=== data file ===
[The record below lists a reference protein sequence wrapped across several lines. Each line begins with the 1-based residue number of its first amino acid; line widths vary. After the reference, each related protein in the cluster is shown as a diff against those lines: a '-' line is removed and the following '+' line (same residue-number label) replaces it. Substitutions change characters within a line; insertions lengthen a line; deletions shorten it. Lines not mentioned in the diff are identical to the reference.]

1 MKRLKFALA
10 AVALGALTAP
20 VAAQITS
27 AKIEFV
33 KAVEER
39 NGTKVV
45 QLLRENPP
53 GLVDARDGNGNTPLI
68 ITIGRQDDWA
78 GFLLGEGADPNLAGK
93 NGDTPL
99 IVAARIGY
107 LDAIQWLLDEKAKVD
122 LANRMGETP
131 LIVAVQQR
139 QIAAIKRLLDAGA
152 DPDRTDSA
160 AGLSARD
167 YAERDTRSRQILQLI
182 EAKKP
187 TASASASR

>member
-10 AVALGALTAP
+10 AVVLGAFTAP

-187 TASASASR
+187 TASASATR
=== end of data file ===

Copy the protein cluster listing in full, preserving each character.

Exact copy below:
[The record below lists a reference protein sequence wrapped across several lines. Each line begins with the 1-based residue number of its first amino acid; line widths vary. After the reference, each related protein in the cluster is shown as a diff against those lines: a '-' line is removed and the following '+' line (same residue-number label) replaces it. Substitutions change characters within a line; insertions lengthen a line; deletions shorten it. Lines not mentioned in the diff are identical to the reference.]

1 MKRLKFALA
10 AVALGALTAP
20 VAAQITS
27 AKIEFV
33 KAVEER
39 NGTKVV
45 QLLRENPP
53 GLVDARDGNGNTPLI
68 ITIGRQDDWA
78 GFLLGEGADPNLAGK
93 NGDTPL
99 IVAARIGY
107 LDAIQWLLDEKAKVD
122 LANRMGETP
131 LIVAVQQR
139 QIAAIKRLLDAGA
152 DPDRTDSA
160 AGLSARD
167 YAERDTRSRQILQLI
182 EAKKP
187 TASASASR

>member
-10 AVALGALTAP
+10 AVVLGAFTAP

-187 TASASASR
+187 TASASATR